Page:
First Look: Cooks & Soldiers

The new Castellucci Hospitality Group restaurant offers a curated tour of Basque country cuisine on the Westside

In 2012, on a wine-scouting trip to Bordeaux, Atlanta restaurateur Federico Castellucci III (the Iberian Pig, Double Zero, Sugo) tacked on a 150-mile drive down the coast to Spanish Basque country. In San Sebastián, the beach town known as the epicenter of Basque cuisine, he hit two Michelin three-star restaurants in one day. But it wasn’t those fancy pants meals that inspired him to open a new restaurant in Atlanta — it was the old city’s maze of casual and social pintxos (read: Basque tapas) bars.

The Basque country’s food scene is intoxicating, especially the pintxos — bar after bar packed with people living exuberantly in the dark of night, all mingling over small glasses of sidre (the local cider) or txakoli (the local wine) and plates filled with paper-thin jamón Ibérico, oil-drenched anchovies on thin slices of crunchy bread, or plump bites of ethereal foie gras at bargain prices. So I was thrilled to see someone attempting to bring a bit of that scene to Atlanta. Sure, Barcelona Wine Bar does a nice job conveying the Spanish love of food and drink, as does Castellucci’s own Iberian Pig, but neither focus on the remarkable cuisine found in the region along Spain’s northern coast.

Open since late November in the Elan Westside building on Howell Mill Road, Cooks & Soldiers doesn’t try to recreate an authentic San Sebastián pintxos bar. You get the traditional pintxos, new-school pintxos that favor techniques from molecular gastronomy, a handful of wood-grilled dishes — a nod to the asadors that dot the Basque countryside — and just about every type of alcoholic beverage you’re likely to find in a Spanish bar. The result comes across a bit like the EPCOT version of Basque dining — enough to give you a feel for it, but clearly tailored to an American audience.

The restaurant looks and feels like many contemporary Atlanta restaurants: smartly dressed hosts waiting to check you in, hanging glass bulbs lighting the room, a long glass window lining one wall with a view into the busy kitchen. A banquette with bold red leather separates the long, narrow, and typically packed bar from the main dining room. Painted tiles on the floor and a few hanging legs of Spanish ham above the bar area clue you in to the Spanish theme.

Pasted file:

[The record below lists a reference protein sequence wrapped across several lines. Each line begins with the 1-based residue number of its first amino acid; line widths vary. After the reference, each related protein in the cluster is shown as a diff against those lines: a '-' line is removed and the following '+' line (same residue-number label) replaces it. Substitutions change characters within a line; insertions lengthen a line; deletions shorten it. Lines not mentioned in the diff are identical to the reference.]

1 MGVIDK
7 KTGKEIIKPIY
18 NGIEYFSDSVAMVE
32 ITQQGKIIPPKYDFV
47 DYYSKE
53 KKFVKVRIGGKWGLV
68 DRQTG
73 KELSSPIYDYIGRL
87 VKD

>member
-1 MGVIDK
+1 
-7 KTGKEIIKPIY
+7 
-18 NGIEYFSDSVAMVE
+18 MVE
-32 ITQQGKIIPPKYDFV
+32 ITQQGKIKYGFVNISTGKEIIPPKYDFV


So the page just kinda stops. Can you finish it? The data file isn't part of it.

Executive chef Landon Thompson, born and raised in Georgia and a veteran of the Iberian Pig, oversees the menu, which is rooted in Basque essentials. There are a half-dozen traditional pintxos on toast for around $6 each. Toppings range from the simple, as in pan con tomate (zingy tomato sauce on chunky toast), to the more exotic boquerones (white anchovy) and spicy blood orange marmalade. If the main ingredients sound interesting to you, give them a shot. That’s what pintxos are all about.

Next come the pintxos especiales ($7-$18 for typical small plate portions). Some, like the riff on steak tartare, go the molecular gastronomy route. Chunky cured tomato replaces the beef and an orange orb of faux-yolk made from carrot juice sits delicately in the center. Traditional beef tartare flavors like housemade Worcestershire, capers, and mustard pair nicely with the bright tomato sweetness. Grilled octopus with charcoal-black potatoes get a modernist touch from pale green rosemary powder and a pipette full of rosemary oil that you get to drizzle over the charred-but-tender tentacles.

Beyond the pintxos, there is a small selection of grilled dishes meant for sharing, ranging from a $22-plate of four massive Madagascar prawns served over smoky charred onion to a huge dry-aged, bone-in rib eye for $74 that’s enough for four to share. The steak is served with a side of sauce bordelaise made from red wine, veal and pork demi-glace, plus some bone marrow mixed in.

The bar menu reps Basque country well, with dry Basque sidre, fizzy txakoli by the glass, a few variations on “gintonics” (short for gin and tonic) that Spain loves so much, craft beer on tap, fancy cocktails, and some nice Rioja amidst a mostly Spanish and French wine list. I was thrilled to see one of my favorite wines ever — the spellbinding (and pricey) Remelluri Blanco. The cocktails, though, could use more balance — as in a blood orange gintonic overrun by fruit, nary a note of gin nor tonic to be found.

As for service, the staff is stretching to master a wide range of Spanish details on a menu packed with foreign terms that may require explanation for most. They’ll get there.

For a quick and fun tour of Basque cuisine, try Cooks & Soldiers. Plough through the pintxos, have a few glasses of sidre and txakoli. It’s a tasty and suitably authentic adventure, enough to inspire you into researching your own trip to San Sebastián, where the full experience awaits.